Mets GM Sandy Alderson said Wally Backman, the one time, popular pepper pot second baseman of the 1986 champion Mets, is out as Triple-A Las Vegas’ manager.
Just like that, he’s out.
Alderson said Backman left on his own, but does anybody really believe that?
BACKMAN: Inevitable happens. (MLB.com)
“Wally has decided to move on,” Alderson told The New York Post. “He’s got other opportunities, presumably including possible major league coaching or managing.”
That’s nonsense. The minor league season just ended and the major league season is still going on. There are no current openings. If Backman had another job lined up, he would have said so.
When somebody desperately wants to manage in the major leagues, he doesn’t resign from a Triple-A job without something lined up. Instead, he just posted a mild tweet saying he resigned and thanked Mets’ fans for their support. He posted nothing about Alderson.
Reportedly, Backman was on the verge of being named bench coach for the 2012 season, but something happened at the last minute and the job went to Tim Teufel.
In 2004, Backman was hired to manage the Arizona Diamondbacks but was fired four days later after The New York Times reported he had been arrested twice and was under financial duress.
Amazingly, the Diamondbacks failed to do a background check.
Baseball is noted for giving second chances, but Backman has never gotten another opportunity to manage on the major league level. Instead, he found sanctuary with the Mets, the team he energized in 1986.
SNY analyst Keith Hernandez called Backman, “a dear friend and a great teammate.”
Backman managed Las Vegas for five seasons and guided them to a 70-74 record this year. Although Las Vegas had three winning seasons prior to this year, Backman never was enamored by Alderson, who was very complimentary in The Post.
“I thought he did a fine job for us,” Alderson said. “We had many players come through Las Vegas and graduate to the major league level and establish themselves in New York.
“He was part of that development process. In addition, other than this year, the teams were very competitive and successful on a won-loss basis. He did a good job for us.”
So, what was the problem?
Backman has a reputation as a loose cannon that irritated the button-down Alderson. There always seemed to be friction between them, and Alderson has a reputation for holding a grudge.
There are reports of Backman defying Alderson by not batting Brandon Nimmo leadoff and – heaven forbid – or starting Michael Conforto against left-handed pitchers.
On the major league level, Terry Collins said he would, but never followed through on hitting Conforto against lefties. Backman was also critical of how Conforto was used by the Mets. Come to think of it, who hasn’t been critical of the way the Mets are using Conforto.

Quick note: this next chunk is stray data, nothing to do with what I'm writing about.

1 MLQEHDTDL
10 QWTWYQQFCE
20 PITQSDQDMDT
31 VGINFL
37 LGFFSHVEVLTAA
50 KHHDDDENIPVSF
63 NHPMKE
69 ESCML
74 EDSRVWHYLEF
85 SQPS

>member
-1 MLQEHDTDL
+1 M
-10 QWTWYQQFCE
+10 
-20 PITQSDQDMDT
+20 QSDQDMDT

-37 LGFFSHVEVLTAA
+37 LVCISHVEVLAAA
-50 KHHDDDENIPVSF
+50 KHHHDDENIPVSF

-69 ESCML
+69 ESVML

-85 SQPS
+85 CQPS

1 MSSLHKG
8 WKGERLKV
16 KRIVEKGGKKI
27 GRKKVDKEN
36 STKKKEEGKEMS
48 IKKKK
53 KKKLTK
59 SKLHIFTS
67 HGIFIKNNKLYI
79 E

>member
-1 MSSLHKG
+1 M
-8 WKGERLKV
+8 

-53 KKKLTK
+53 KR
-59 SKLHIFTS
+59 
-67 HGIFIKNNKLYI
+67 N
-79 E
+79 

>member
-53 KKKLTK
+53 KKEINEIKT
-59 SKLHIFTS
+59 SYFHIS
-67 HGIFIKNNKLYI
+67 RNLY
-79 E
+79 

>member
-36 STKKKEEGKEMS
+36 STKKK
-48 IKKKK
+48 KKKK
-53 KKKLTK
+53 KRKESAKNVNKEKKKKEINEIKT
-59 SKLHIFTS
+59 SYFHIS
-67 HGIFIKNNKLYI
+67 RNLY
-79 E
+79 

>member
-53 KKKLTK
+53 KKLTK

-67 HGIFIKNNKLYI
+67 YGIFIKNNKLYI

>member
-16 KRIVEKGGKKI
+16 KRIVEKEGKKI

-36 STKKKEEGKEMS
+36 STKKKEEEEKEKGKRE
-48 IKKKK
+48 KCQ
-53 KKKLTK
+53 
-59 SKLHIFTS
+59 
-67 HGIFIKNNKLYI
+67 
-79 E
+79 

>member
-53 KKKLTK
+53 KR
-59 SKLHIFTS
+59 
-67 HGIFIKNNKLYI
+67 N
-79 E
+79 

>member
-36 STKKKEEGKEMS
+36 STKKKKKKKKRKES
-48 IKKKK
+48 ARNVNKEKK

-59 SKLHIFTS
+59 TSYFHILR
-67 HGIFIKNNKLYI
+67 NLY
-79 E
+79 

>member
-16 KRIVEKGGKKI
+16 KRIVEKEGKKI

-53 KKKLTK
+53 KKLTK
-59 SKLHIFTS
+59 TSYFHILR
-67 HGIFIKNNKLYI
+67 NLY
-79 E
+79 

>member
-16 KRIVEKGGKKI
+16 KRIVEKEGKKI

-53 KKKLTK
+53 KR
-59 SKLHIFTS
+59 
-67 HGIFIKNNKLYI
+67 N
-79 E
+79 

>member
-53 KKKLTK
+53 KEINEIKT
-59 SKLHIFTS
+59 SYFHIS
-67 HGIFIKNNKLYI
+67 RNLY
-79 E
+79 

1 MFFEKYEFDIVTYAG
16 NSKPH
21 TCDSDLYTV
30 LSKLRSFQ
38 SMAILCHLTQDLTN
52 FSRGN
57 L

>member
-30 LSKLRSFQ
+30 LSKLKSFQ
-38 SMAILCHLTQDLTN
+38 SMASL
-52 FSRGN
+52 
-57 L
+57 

The Mets’ current outfield situation, in large part made by their eagerness to placate Yoenis Cespedes, is currently a mess. There are no plans for what to do with Conforto – whom Collins said in April was destined to be the Mets’ No. 3 hitter for the next decade – and Nimmo.
There is actually a chance they won’t have either Cespedes or Jay Bruce in 2017.
Collins was hired to replace Jerry Manuel in 2011 and had four losing seasons. There were opportunities to hire Backman then, but Collins survived, getting the benefit of the doubt by numerous injuries and ownership’s financial problems.
The thinking was the Mets couldn’t fire Collins because he hadn’t been given a representative team. It wouldn’t be fair. However, everything fell into place and the Mets reached the World Series in 2015. And, with the Mets serious wild-card contenders this year, Collins’ job seems secure.
Part of the success of last year was because of the performances of Noah Syndergaard, Jacob deGrom, Conforto and Travis d’Arnaud, players who did well under Backman.
The Mets could have promoted Backman to bench coach after last year to replace Bob Geren, who left for the Dodgers. However, when the job went to Dick Scott, it became clear there was no place for him on the major league level despite Jeff Wilpon’s initial gesture of support when they hired him.
With the friction between Backman and the Mets this year, it was only a matter of time before today happened. Do you still don’t think there isn’t animosity between Backman and the Mets? On SNY during the game, Backman wasn’t mentioned until the seventh inning of a blowout, and ended its Baseball Tonight broadcast with basically a throw-away line. It was the last item, but should have been the first.
Don’t think the Mets didn’t have anything to do with that? It sure looks like the Mets wanted to bury this. Makes you wonder why they didn’t wait until 3 in morning Eastern time – the Mets were on the West Coast at the time – like they did when they axed Willie Randolph.
The bottom line is the Mets didn’t want Backman. That’s too bad, and I hope some team takes a chance on him.
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